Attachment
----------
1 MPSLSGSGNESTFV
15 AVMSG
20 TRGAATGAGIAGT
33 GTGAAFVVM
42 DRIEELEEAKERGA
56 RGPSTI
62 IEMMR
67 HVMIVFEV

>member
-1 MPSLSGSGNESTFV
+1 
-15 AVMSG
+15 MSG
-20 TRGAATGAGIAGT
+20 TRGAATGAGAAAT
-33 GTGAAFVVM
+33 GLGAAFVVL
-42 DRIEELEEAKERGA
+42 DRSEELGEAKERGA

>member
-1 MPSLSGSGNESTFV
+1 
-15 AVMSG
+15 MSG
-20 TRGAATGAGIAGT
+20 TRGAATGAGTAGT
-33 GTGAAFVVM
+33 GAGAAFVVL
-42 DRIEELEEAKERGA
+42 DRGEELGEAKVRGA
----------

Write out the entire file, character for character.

1 MPSLSGSGNESTFV
15 AVMSG
20 TRGAATGAGIAGT
33 GTGAAFVVM
42 DRIEELEEAKERGA
56 RGPSTI
62 IEMMR
67 HVMIVFEV

>member
-1 MPSLSGSGNESTFV
+1 
-15 AVMSG
+15 MSG
-20 TRGAATGAGIAGT
+20 TRGAATGAGAAAT
-33 GTGAAFVVM
+33 GLGAAFVVL
-42 DRIEELEEAKERGA
+42 DRSEELGEAKERGA

>member
-1 MPSLSGSGNESTFV
+1 
-15 AVMSG
+15 MSG
-20 TRGAATGAGIAGT
+20 TRGAATGAGTAGT
-33 GTGAAFVVM
+33 GAGAAFVVL
-42 DRIEELEEAKERGA
+42 DRGEELGEAKVRGA